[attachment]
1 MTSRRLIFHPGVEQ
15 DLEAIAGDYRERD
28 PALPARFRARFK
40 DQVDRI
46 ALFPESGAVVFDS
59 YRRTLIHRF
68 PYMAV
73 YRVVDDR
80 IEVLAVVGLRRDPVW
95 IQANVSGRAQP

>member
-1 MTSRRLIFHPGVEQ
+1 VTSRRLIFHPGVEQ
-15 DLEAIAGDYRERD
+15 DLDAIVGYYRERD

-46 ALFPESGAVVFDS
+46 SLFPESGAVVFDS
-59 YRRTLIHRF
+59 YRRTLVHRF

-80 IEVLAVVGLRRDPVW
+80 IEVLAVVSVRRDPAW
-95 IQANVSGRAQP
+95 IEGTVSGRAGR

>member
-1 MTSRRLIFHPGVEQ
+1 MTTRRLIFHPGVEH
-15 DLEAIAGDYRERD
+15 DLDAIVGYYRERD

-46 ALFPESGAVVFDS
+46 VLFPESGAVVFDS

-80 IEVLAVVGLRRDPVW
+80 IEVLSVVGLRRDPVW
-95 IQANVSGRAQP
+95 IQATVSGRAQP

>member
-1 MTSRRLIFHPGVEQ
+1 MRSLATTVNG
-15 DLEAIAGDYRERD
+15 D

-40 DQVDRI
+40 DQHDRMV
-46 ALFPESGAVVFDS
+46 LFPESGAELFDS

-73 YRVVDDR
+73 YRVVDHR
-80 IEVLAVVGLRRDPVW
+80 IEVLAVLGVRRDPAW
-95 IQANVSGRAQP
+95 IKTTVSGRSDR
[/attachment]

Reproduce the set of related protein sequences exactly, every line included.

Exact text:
1 MTSRRLIFHPGVEQ
15 DLEAIAGDYRERD
28 PALPARFRARFK
40 DQVDRI
46 ALFPESGAVVFDS
59 YRRTLIHRF
68 PYMAV
73 YRVVDDR
80 IEVLAVVGLRRDPVW
95 IQANVSGRAQP

>member
-1 MTSRRLIFHPGVEQ
+1 VTSRRLIFHPGVEQ
-15 DLEAIAGDYRERD
+15 DLDAIVGYYRERD

-46 ALFPESGAVVFDS
+46 SLFPESGAVVFDS
-59 YRRTLIHRF
+59 YRRTLVHRF

-80 IEVLAVVGLRRDPVW
+80 IEVLAVVSVRRDPAW
-95 IQANVSGRAQP
+95 IEGTVSGRAGR

>member
-1 MTSRRLIFHPGVEQ
+1 MTTRRLIFHPGVEH
-15 DLEAIAGDYRERD
+15 DLDAIVGYYRERD

-46 ALFPESGAVVFDS
+46 VLFPESGAVVFDS

-80 IEVLAVVGLRRDPVW
+80 IEVLSVVGLRRDPVW
-95 IQANVSGRAQP
+95 IQATVSGRAQP

>member
-1 MTSRRLIFHPGVEQ
+1 MRSLATTVNG
-15 DLEAIAGDYRERD
+15 D

-40 DQVDRI
+40 DQHDRMV
-46 ALFPESGAVVFDS
+46 LFPESGAELFDS

-73 YRVVDDR
+73 YRVVDHR
-80 IEVLAVVGLRRDPVW
+80 IEVLAVLGVRRDPAW
-95 IQANVSGRAQP
+95 IKTTVSGRSDR